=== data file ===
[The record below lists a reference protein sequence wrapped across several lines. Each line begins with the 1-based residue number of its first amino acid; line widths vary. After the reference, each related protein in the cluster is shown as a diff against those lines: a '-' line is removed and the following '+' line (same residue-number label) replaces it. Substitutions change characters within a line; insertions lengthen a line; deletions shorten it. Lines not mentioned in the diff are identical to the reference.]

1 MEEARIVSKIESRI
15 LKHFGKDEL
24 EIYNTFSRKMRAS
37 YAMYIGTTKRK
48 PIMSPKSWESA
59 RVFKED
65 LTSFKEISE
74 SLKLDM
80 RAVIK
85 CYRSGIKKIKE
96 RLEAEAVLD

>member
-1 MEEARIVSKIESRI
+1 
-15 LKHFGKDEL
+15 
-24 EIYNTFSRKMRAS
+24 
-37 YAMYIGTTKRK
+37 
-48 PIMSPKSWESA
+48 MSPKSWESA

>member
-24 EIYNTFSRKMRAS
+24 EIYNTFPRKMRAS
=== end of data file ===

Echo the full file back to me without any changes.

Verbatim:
[The record below lists a reference protein sequence wrapped across several lines. Each line begins with the 1-based residue number of its first amino acid; line widths vary. After the reference, each related protein in the cluster is shown as a diff against those lines: a '-' line is removed and the following '+' line (same residue-number label) replaces it. Substitutions change characters within a line; insertions lengthen a line; deletions shorten it. Lines not mentioned in the diff are identical to the reference.]

1 MEEARIVSKIESRI
15 LKHFGKDEL
24 EIYNTFSRKMRAS
37 YAMYIGTTKRK
48 PIMSPKSWESA
59 RVFKED
65 LTSFKEISE
74 SLKLDM
80 RAVIK
85 CYRSGIKKIKE
96 RLEAEAVLD

>member
-1 MEEARIVSKIESRI
+1 
-15 LKHFGKDEL
+15 
-24 EIYNTFSRKMRAS
+24 
-37 YAMYIGTTKRK
+37 
-48 PIMSPKSWESA
+48 MSPKSWESA

>member
-24 EIYNTFSRKMRAS
+24 EIYNTFPRKMRAS